An ethereum prediction market project is moving forward toward its public debut.
Following its beta launch last fall, Gnosis, now a team of eight, will become the first incubation project of ethereum development firm ConsenSys to spin off into a separate startup, according to co-founder Stefan George and strategist Matt Liston.
The firm has further revealed that its token sale (or ICO) is now set for 24th April, with the fundraising target set at $12.5m.
If you're not familiar with the concept, prediction markets are a potentially useful type of betting tool - one proponents say could help forecast future events, such as sports games or political campaign outcomes, to greater societal benefit.
Platforms such as Gnosis and Augur aim to help drive the idea forward by experimenting with different decentralized models that can't be shut down by outside actors. At least, that's the idea. (It's worth noting that there has been some debate over the utility of decentralized prediction markets.)
George told CoinDesk:
"Now Gnosis is becoming it's own entity. It will still have very strong ties to ConsenSys, but we are now our own company."
The company has now moved its headquarters to Gibraltar in anticipation of the launch.
"It makes it easy to make interfaces for prediction markets," George explained.
One example app from the team lets users broadcast their bets and predictions to Twitter with the help of a bot.
The Twitter bot lists all of the market questions on which users can place bets.
For example, George scrolled to the question, "Will Ethereum surpass Bitcoin in market cap in 2017?" and placed a bet of 10 ether by responding with the tweet "10 higher ether".
With the help of the self-sovereign identity system uPort, the bot responds with a QR code for the bet, which the user can then harness to finalize the transaction.
Though it might seem like an odd idea to broadcast predictions to Twitter, the motive is for users to build alternative interfaces that might make it easier to interact with the platform, or to make their activity more public, if they choose.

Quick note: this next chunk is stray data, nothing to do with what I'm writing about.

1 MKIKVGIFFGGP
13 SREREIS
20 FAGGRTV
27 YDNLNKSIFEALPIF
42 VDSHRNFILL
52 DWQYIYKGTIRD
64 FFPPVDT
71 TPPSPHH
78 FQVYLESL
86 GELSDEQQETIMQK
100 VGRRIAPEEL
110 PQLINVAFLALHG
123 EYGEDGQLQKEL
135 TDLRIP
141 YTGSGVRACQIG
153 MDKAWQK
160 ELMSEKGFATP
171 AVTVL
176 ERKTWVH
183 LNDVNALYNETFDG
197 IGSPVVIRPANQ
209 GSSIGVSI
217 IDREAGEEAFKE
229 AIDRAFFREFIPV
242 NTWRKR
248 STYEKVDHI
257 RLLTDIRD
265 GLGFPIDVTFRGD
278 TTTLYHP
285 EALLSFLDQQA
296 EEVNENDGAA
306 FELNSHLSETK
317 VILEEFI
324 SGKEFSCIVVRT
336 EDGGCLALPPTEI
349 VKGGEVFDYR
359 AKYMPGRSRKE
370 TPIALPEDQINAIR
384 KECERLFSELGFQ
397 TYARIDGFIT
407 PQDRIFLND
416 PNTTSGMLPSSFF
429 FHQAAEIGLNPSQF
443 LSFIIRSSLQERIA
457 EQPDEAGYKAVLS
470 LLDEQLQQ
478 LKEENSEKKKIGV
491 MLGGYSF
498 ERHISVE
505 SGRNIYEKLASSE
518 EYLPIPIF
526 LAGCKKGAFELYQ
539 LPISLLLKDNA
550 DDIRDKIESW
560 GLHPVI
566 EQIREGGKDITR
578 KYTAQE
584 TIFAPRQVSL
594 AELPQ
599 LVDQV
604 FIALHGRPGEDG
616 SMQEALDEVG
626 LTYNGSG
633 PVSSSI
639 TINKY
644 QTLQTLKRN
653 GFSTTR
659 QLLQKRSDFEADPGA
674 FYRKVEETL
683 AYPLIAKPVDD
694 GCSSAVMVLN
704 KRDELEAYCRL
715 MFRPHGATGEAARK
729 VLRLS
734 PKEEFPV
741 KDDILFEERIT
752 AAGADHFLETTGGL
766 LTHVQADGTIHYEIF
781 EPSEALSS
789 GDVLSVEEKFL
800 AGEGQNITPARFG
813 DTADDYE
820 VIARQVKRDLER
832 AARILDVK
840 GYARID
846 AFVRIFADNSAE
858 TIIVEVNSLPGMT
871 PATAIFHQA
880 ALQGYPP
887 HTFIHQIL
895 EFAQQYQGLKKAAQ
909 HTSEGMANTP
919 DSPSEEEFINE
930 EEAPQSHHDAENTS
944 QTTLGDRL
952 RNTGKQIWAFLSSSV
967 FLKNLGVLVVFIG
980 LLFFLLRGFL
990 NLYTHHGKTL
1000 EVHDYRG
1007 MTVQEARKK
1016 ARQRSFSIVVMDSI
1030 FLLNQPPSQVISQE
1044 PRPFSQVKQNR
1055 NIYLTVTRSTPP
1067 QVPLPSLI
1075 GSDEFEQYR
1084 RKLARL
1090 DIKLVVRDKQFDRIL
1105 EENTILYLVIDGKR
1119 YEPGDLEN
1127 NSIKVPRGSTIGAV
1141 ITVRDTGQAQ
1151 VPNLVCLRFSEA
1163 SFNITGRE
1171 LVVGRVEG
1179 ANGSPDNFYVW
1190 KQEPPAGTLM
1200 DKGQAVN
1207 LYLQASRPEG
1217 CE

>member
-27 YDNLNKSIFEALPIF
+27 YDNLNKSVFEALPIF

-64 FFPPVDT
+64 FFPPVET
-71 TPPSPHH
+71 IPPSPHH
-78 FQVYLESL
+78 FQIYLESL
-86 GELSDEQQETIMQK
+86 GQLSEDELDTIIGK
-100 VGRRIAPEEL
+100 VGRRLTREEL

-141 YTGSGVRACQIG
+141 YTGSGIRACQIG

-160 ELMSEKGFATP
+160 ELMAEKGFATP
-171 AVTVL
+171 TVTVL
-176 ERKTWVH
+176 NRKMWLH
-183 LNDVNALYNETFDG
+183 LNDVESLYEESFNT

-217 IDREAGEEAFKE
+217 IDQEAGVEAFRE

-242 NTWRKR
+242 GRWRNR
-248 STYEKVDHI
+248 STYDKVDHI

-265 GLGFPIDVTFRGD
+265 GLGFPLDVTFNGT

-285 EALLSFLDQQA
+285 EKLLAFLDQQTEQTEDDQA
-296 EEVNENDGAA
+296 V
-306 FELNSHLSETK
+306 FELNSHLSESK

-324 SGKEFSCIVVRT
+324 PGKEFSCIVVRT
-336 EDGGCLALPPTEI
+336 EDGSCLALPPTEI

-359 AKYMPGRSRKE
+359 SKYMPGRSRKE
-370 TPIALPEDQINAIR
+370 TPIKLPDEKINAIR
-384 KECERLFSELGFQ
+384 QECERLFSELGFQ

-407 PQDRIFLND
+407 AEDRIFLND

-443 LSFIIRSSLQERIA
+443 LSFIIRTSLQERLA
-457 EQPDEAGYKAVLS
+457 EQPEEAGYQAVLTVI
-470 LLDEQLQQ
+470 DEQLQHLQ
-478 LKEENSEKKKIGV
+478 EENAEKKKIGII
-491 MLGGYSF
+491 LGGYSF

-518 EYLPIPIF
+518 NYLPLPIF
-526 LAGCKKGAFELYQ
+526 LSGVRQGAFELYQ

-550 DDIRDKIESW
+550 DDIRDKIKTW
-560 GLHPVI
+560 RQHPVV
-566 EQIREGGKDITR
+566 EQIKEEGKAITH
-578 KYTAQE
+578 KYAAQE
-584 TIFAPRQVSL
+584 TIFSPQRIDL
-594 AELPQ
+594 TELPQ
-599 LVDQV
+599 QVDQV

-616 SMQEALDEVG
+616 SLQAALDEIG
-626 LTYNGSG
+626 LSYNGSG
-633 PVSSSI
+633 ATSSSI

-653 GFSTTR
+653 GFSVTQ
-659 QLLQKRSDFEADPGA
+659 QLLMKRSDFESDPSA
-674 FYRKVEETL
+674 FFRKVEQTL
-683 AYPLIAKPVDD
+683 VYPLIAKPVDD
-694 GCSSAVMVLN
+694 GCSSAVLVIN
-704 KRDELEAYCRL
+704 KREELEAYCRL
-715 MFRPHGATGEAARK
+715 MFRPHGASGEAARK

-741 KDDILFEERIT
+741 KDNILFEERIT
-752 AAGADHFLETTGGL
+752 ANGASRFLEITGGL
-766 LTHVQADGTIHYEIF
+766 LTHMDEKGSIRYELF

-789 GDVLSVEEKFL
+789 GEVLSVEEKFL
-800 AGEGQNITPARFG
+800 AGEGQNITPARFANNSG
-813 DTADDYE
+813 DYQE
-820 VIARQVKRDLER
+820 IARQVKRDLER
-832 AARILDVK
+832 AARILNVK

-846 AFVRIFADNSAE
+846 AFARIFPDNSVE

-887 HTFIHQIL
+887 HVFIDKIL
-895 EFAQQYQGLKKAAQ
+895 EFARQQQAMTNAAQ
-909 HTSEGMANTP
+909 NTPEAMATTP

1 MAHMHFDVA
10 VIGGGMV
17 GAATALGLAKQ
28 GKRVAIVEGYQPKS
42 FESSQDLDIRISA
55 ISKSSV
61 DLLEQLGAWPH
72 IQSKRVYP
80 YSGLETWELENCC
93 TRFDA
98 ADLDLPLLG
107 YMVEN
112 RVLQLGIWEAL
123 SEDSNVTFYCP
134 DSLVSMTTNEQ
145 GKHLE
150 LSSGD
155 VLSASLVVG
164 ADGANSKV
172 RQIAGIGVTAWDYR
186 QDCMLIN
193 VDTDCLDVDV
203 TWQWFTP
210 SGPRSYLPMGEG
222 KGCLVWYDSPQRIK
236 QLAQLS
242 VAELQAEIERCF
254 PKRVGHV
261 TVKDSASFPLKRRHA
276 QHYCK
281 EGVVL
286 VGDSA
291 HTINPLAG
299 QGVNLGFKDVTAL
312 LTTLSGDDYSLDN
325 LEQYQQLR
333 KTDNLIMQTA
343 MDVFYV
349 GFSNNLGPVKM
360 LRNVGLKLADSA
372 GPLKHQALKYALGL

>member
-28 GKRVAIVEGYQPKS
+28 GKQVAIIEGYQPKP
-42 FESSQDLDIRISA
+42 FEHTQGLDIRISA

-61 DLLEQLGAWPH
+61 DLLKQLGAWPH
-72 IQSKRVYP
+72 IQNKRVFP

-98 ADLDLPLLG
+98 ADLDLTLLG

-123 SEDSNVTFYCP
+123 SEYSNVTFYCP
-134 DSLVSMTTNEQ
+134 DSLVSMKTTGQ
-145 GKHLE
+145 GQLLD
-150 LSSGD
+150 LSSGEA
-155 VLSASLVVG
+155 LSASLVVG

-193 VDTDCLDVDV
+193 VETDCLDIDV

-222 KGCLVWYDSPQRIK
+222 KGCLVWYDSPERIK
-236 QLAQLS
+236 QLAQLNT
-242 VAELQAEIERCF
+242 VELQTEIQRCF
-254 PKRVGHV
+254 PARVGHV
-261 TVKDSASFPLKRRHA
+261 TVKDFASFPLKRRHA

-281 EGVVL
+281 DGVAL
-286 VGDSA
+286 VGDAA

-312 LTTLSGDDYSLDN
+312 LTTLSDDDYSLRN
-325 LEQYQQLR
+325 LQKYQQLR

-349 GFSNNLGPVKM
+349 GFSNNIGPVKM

Admittedly, though, not every participant would want to broadcast their bet to the world. One use case that's often put forth by prediction market advocates is that the new markets could encourage people with insider information to bet based on little-known information.
What's more, if they know something others don't, they might place a larger bet.
Other than that, apps built on top of Gnosis are already cropping up, such as a sports app. There's also predART, with which users can valuate art prior to sale at auctions.
Teasing out tokens
The team has plenty to juggle with currently, including some unknowns, such as a new token sale structure that will be used to bootstrap the platform.
Liston explained that their idea for a "modified Dutch auction" extends the amount of time in which users can purchase tokens. The hope is that it's not just a few players, or big entities, snapping up all the tokens, say, within the first five minutes, as has been the case for other sales.
The idea is to draw the process out, while still preserving a cap on the total number of tokens sold to buyers.
As shown in a recent CoinDesk survey, more than 50% of ICO users support the idea of a hard cap on transactions.
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